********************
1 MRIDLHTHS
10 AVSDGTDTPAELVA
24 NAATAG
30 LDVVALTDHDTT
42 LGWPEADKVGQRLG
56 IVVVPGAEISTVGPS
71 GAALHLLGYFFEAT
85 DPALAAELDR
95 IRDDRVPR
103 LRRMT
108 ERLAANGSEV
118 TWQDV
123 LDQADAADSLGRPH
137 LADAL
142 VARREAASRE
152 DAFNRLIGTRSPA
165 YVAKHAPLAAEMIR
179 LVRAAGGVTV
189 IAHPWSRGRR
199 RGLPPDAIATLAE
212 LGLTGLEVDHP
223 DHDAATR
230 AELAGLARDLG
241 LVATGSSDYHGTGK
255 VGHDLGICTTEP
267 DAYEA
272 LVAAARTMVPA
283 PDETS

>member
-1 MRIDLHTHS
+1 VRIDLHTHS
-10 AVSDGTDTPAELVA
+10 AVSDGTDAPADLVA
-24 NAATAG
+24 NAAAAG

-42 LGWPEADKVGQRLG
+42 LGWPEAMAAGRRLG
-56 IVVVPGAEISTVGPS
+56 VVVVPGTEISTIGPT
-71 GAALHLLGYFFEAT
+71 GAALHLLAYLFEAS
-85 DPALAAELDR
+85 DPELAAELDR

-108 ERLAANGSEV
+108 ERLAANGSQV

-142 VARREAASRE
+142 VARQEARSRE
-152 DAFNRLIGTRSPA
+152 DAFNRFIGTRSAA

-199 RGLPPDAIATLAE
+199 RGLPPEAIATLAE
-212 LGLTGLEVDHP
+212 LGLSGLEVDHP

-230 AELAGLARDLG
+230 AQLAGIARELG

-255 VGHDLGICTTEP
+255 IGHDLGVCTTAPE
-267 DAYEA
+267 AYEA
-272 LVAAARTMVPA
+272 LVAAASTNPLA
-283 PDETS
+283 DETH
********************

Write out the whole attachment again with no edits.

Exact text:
1 MRIDLHTHS
10 AVSDGTDTPAELVA
24 NAATAG
30 LDVVALTDHDTT
42 LGWPEADKVGQRLG
56 IVVVPGAEISTVGPS
71 GAALHLLGYFFEAT
85 DPALAAELDR
95 IRDDRVPR
103 LRRMT
108 ERLAANGSEV
118 TWQDV
123 LDQADAADSLGRPH
137 LADAL
142 VARREAASRE
152 DAFNRLIGTRSPA
165 YVAKHAPLAAEMIR
179 LVRAAGGVTV
189 IAHPWSRGRR
199 RGLPPDAIATLAE
212 LGLTGLEVDHP
223 DHDAATR
230 AELAGLARDLG
241 LVATGSSDYHGTGK
255 VGHDLGICTTEP
267 DAYEA
272 LVAAARTMVPA
283 PDETS

>member
-1 MRIDLHTHS
+1 VRIDLHTHS
-10 AVSDGTDTPAELVA
+10 AVSDGTDAPADLVA
-24 NAATAG
+24 NAAAAG

-42 LGWPEADKVGQRLG
+42 LGWPEAMAAGRRLG
-56 IVVVPGAEISTVGPS
+56 VVVVPGTEISTIGPT
-71 GAALHLLGYFFEAT
+71 GAALHLLAYLFEAS
-85 DPALAAELDR
+85 DPELAAELDR

-108 ERLAANGSEV
+108 ERLAANGSQV

-142 VARREAASRE
+142 VARQEARSRE
-152 DAFNRLIGTRSPA
+152 DAFNRFIGTRSAA

-199 RGLPPDAIATLAE
+199 RGLPPEAIATLAE
-212 LGLTGLEVDHP
+212 LGLSGLEVDHP

-230 AELAGLARDLG
+230 AQLAGIARELG

-255 VGHDLGICTTEP
+255 IGHDLGVCTTAPE
-267 DAYEA
+267 AYEA
-272 LVAAARTMVPA
+272 LVAAASTNPLA
-283 PDETS
+283 DETH